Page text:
RESEARCH & INNOVATION
At Assimila, our highly skilled team believes in innovation at every step. We exploit multi-sensor products and create new software tools to create knowledge from data.
Data assimilation and modelling
Observations from optical, microwave and synthetic aperture radar sensors, can be used to derive information about surface vegetation – crop growth or the state of forests, for example. Such information can be used to support farmers and the wider agro-inputs industry; and to understand land-use change and carbon stocks, to give just a few examples of the potential.
Land surface parameters from Earth observation
Assimila and partners at University College London have developed innovative data assimilation techniques to combine satellite observations of the land surface with radiative transfer and other physical models to provide information about the land surface and vegetation state, such as leaf area index.
We are also combining Earth observations and weather data with physically based crop models, to develop crop monitoring, yield forecasts and benchmarking.
See how this work is being used to develop solutions for comprehensive agricultural information systems.
Today there is a vast array of Earth observation data available – much of it free. For example, the EU Copernicus programme offers full and open access to all Sentinel data products, from coarse (1000-500m) to high resolution (10-20m).
Such data offer many opportunities, but also some challenges. Where do users get the data? What data products are available? How do users process vast amounts of Earth observation data?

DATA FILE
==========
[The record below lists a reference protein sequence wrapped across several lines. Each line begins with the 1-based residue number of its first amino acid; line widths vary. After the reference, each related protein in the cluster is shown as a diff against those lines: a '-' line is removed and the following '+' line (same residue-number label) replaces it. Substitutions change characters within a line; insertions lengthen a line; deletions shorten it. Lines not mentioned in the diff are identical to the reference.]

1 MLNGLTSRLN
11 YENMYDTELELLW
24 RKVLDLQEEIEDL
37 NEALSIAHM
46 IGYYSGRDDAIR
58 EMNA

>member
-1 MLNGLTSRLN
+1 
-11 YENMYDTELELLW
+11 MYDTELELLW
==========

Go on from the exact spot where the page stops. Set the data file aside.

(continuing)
We understand how complex and time-consuming it can be, so at Assimila we have developed novel and innovative geocomputing techniques to streamline the entire process of acquiring, processing and visualising Earth observation data.
Acquisition – we have developed automated downloaders to obtain and store vast amounts of Earth observation data in a Cloud Optimised GeoTiff (COG) format. You just need to specify what data are required, the location and the time frame!
Processing – large amounts of Earth observation data require vast amounts of computing resources. We use virtualisation from virtual machines to Doker images and high-performance computing from JASMIN to Google Earth Engine. We use the power of xarray and dask to enable multi-dimensional Earth observation data analytics from data assimilation to machine learning.
Visualisation – we make it easy for you to access and visualise data the way you want. We have developed several tools from simple REST (representational state transfer) interfaces to complex Jupyter Notebooks to allow a simple way to obtain and visualise data, display time series, overlay map features, create custom animations and much more.
See our Data and Solutions section to find out more about how we apply these geocomputing techniques to provide you with accessible data.
Actionable information can only be provided when there is a deep understanding of all the elements of the processes that generated that information.
We understand Earth observation data, the complexities, the advantages and the limitations, for instance the complexity of performing an atmospheric correction for different sensors. We also understand land surface processes, for example the complexity of wildfires in Chile. We go deep into climate datasets to derive Climate Risk Indices and we use radiative transfer models together with Earth observation data to monitor crop yield.
We speak uncertainties, data assimilation, optimal estimation, and time series analysis. We do not produce per-sensor products, we use all sensors required to fulfil a requirement.
Innovation for us is using the right elements, the best data, the best techniques and our Assimila knowledge.
And finally, we always corroborate our findings against any kind of validation data we can obtain, either ground truth data or a product that has been fully validated. We publish scientific manuscripts, present at scientific conferences and take our science to the world to be scrutinised.
We learn and we improve.